Retail Trends

The Modern Mall

The Modern Mall 1440 428 ASG

An Exciting New Chapter for the Modern Mall

The traditional mall, once a staple of American retail, has been undergoing a significant transformation in recent years. As consumer retail trends shift and evolve, retailers need to adapt to stay relevant in the changing landscape. While many analysts claim the mall will become a thing of the past, these retail centers can survive by embracing innovation, reinvention, and evolution.

From Shopping Centers to Experience Centers

Gone are the days when malls were simply places to buy clothing or electronics. Modern malls are becoming “experience centers” where consumers can immerse themselves in a wide array of activities beyond traditional retail. Mall operators and retailers alike are reimagining these spaces as dynamic destinations that offer a unique blend of shopping, dining, entertainment, and community experiences.

What’s driven this evolution? Well, Millennials and Gen Z report valuing experiences over possessions. Community gathering places are critical to these major demographics, who want places to connect, socialize, and make memories. As a result, modern malls are incorporating more experiential elements, such as entertainment venues, fitness centers co-working spaces, and community gathering areas, to provide a multi-dimensional experience that goes beyond shopping.

Consumers crave an interactive touch-and-feel shopping experience again. Many retailers have undergone major renovations, focusing on creating an upscale, hashtag-able, entertaining experience. While not every mall can have the full NYC Hudson Yards vibe, all retailers can create spaces for consumers to shop and play. A unique and memorable experience will drive traffic and, in turn, sales.

An Omnichannel Experience

While the pandemic had most consumers on a click-to-buy pattern, now that the world has reopened, consumers are ready to get out and shop again. But consumers are still in the buy-now mindset, expecting in-person retail to be just as quick and easy as e-commerce.

How are malls reacting to these new shopper expectations? Some malls are repurposing vacant retail spaces into fulfillment centers or last-mile delivery hubs, enabling retailers to meet the growing demand for online shopping and same-day deliveries. Other retailers are leveraging malls as showrooms or experience centers where customers can try out products before making online purchases. This allows them to showcase their brand and create an interactive shopping experience, while still capitalizing on the convenience and efficiency of online sales.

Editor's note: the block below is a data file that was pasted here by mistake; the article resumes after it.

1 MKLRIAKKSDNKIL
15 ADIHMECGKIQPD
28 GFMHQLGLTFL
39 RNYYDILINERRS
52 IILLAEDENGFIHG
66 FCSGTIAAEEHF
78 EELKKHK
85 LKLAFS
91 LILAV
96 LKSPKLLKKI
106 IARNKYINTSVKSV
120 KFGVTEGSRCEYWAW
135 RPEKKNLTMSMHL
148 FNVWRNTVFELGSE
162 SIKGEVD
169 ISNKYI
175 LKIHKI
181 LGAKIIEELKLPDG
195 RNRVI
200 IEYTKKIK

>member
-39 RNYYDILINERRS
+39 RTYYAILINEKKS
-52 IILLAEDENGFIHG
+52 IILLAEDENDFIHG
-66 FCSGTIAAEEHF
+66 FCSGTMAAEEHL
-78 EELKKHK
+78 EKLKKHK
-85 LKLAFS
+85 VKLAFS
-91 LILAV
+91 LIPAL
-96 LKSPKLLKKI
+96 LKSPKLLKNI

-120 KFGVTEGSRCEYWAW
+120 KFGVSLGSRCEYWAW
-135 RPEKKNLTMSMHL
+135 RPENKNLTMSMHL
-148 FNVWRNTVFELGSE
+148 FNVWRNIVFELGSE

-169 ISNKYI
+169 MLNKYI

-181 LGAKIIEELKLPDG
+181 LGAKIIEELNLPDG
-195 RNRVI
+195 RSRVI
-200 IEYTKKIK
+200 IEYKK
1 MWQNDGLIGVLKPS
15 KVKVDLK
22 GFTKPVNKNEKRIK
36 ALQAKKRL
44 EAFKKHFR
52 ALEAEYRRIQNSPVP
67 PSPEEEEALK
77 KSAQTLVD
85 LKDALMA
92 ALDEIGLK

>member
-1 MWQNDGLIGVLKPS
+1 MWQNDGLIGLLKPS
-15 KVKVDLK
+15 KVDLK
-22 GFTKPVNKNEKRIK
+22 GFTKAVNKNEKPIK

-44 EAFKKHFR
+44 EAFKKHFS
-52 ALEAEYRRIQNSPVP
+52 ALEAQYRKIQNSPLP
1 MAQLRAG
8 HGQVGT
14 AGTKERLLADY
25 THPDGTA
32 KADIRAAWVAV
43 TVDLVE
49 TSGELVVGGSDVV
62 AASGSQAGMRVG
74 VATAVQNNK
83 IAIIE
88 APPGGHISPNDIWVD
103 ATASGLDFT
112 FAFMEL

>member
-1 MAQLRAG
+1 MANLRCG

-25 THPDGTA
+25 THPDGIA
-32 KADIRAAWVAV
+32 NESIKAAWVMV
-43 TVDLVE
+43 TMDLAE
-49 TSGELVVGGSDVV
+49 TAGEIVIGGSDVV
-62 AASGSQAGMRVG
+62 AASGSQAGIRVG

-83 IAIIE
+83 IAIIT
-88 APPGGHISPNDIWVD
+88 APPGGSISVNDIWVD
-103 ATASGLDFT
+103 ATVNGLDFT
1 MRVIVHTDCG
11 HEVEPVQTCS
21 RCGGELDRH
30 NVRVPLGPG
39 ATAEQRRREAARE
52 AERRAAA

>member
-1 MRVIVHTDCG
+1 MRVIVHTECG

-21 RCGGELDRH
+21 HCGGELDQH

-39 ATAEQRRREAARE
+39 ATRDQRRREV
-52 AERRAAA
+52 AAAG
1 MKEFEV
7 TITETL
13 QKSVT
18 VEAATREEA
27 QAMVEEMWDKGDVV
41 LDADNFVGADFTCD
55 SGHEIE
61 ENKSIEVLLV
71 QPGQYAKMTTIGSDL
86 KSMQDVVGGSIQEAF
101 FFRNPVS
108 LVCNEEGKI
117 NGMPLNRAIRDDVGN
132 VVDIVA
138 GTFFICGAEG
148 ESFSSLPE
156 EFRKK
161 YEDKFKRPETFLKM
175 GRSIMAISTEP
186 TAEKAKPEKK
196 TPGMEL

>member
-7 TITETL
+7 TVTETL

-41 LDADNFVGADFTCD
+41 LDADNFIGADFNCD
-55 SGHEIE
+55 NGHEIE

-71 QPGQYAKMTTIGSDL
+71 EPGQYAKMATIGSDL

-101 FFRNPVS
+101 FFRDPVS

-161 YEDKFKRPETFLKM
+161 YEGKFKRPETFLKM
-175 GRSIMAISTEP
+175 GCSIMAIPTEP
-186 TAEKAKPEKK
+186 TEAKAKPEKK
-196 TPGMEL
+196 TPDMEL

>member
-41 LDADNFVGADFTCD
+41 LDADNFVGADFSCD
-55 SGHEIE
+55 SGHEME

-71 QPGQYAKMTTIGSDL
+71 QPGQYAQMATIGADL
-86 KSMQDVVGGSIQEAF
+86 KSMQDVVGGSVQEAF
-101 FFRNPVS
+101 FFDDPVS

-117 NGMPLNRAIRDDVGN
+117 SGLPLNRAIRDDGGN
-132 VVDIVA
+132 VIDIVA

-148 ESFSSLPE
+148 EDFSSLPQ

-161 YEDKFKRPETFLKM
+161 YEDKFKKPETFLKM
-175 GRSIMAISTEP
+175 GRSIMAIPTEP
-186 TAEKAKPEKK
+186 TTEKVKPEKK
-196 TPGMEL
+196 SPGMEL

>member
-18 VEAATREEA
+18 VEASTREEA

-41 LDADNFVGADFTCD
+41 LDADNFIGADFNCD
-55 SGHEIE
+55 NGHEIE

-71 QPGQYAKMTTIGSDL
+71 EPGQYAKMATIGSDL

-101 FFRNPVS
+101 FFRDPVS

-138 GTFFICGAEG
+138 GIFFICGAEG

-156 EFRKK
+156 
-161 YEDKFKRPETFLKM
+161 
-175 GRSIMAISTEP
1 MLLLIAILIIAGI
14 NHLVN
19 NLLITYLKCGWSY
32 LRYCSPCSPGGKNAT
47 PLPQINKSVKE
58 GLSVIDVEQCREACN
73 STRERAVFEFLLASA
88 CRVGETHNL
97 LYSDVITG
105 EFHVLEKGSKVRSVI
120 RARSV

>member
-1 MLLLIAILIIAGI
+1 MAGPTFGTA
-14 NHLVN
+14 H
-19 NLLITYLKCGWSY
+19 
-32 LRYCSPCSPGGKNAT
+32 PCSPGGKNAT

The integration of online and offline retail creates a seamless omnichannel experience for consumers, blurring the lines between physical and digital retail.

modern mall

Other Consumer Preferences Transforming Malls

Let’s take a closer look closely at some of the key consumer retail trends that are influencing the transformation of malls and explore the evolution we can expect to see.

  1. Experience-Driven Shopping: Unique and immersive experiences that go beyond traditional retail are driving younger generations to the mall. Modern malls are incorporating experiential elements, such as entertainment venues, interactive installations, and community events to create memorable and engaging experiences.
  2. Technology Integration: Consumers use tech in their everyday lives, and they expect retailers to use it to enhance their shopping experience. Expect to see more features like augmented reality (AR) and virtual reality (VR) experiences, digital signage, personalized/targeted marketing and specialized apps.
  3. Community-Centrism: Malls have an opportunity to position themselves as more than shopping destinations, but hubs for community engagement. Malls can make their mark on a community by hosting local events, supporting local businesses, and creating spaces for social gatherings, like rooftop gardens and event spaces. This trend is driven by the growing desire for authentic and localized experiences as consumers seek connections and a sense of belonging in their communities.